Paul’s optimism also grew out of his faith. He knew God was with him (Acts 16:6-10). He knew God worked in the world (Acts 14:15-17; 16:25-28). He especially had experienced the resurrection of Jesus (1 Corinthians 15:3-10, 20). If God can raise Jesus from death, any situation has hope, including death.

Your faith can grow when you to see how God works in your life. At the end of every day take ten minutes to identify and write down three things that went well that day. Then identify and write down why they went well. You will begin to see where and how God is working in your life. You can begin to base your optimism on your faith in God as you see how he works and that he does not change. He will continue to work in your life. Paul experienced that and you can too. Don’t forget to pray at the beginning of the day for the events you expect to encounter that day. Then at the end of the day thank God for the events that went well.

What went well        Why it went well
Meeting for JEC        God was leading as we planned teaching and training for pastors


46     Mary said,
         "My heart praises the Lord; 
47         my soul is glad because of God my Savior,
48         for he has remembered me his lowly servant!
        From now on all people will call me happy, 
49         because of the great things the Mighty God has done for me.
        His name is holy;
50         from one generation to another 
             he shows mercy to those who honor him.
51     He has stretched out his mighty arm 
             and scattered the proud with all their plans.
52     He has brought down mighty kings from their thrones, 
             and lifted up the lowly.
53     He has filled the hungry with good things, 
             and sent the rich away with empty hands.
54     He has kept the promise he made to our ancestors, 
             and has come to the help of his servant Israel.
55     He has remembered to show mercy to Abraham 
             and to all his descendants forever!"

Mary was in a similar situation as Elijah and Paul. She was obeying God as explained by the angel Gabriel. She was unmarried and pregnant. The penalty for such a condition was to be stoned to death (Leviticus 20:10; Deuteronomy 22:23-24). Yet, she was praising God.

She remembered what God had promised her by the angel Gabriel. She remembered what God had done for Israel in the past. She filled her mind with “those things that are good and that deserve praise: things that are true, noble, right, pure, lovely, and honorable.” She had hope that God would show mercy to Abraham’s descendants forever through this baby that would result from her obedience.

You should "fill your mind with those things that are good and that deserve praise: things that are true, noble, right, pure, lovely, and honorable. You should 9 Put into practice what you learned and received from” the Bible and from your spiritual leaders. “And the God who gives us peace will be with you."  Remember when you are obedient to say and do what God asks, He will use you to help others see God’s presence and accept and honor him. That is our purpose in life. There is hope. There is reason to be optimistic.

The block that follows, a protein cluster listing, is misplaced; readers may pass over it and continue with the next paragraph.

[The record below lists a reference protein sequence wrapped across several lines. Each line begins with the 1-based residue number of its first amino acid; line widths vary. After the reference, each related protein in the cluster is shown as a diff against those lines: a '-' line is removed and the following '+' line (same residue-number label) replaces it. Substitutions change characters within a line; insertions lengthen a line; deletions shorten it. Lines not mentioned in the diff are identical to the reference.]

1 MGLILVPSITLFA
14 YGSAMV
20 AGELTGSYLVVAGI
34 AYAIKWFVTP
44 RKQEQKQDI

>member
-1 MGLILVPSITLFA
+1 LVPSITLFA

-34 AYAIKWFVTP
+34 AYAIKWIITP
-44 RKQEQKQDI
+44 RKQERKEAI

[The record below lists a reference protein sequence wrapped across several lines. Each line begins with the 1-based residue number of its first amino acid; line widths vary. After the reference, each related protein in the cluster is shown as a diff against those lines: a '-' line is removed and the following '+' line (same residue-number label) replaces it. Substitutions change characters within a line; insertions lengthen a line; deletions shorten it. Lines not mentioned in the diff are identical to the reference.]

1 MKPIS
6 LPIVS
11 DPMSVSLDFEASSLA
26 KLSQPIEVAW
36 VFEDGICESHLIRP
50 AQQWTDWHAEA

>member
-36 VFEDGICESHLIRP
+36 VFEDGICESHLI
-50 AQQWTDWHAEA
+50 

GOD IS OPTIMISTIC: A brief look at Luke 2 and Matthew1 and 2 will show how optimistic God is. Emperor Augustus ordered a census. Israel was under Roman rule. Joseph had to be willing to ignore the Jewish law to take the pregnant Mary as his life. Mary was required to travel some 60 miles on donkey in the last week of her pregnancy to a strange town for registration under a foreign government. This would result in crowds in Bethlehem with limited hotel space and thus the stable would be the hospital delivery room. God was optimistic that would all work out.

The birth of the baby attracted attention of shepherds and foreign scholars who studied the stars who converged on the little town to worship the unusual baby. This attracted the attention of the jealous ruler of Israel. He tried to kill the baby by killing all male babies in and near Bethlehem. Thus, Joseph, Mary and the baby had to travel by donkey to Egypt for safety. They remained in this strange country until the wicked ruler died. Then they returned to Nazareth, Joseph’s and Mary’s hometown. God was optimistic that would all work out.

The baby survived and grew to be an adult. He demonstrated by his teaching and miracles that he was the “I AM” of the Old Testament. He was God on earth as a man. He then was crucified on a Roman cross and raised to life on the third day. He then ascended to his home in heaven.

God was optimistic that because of the life, death, and resurrection of Jesus people would accept Jesus as their Savior and follow Him as their King. God is further optimistic that the followers allow Him to work through them to tell people of all nations and they would also accept and follow Jesus.

God is optimistic that you and I will accept this death of Jesus on the cross as the sacrifice for our sins. That you and I will have our sins forgiven and be guided by the Holy Spirit to worship God and tell others that they too can be accepted and guided by God. God is optimistic that this will continue and multitudes from all nations will become followers.  

God expects you and I to follow him and help others become followers. Won’t you join me now in this growing multitude who accept Jesus as Savior and follow Him as King.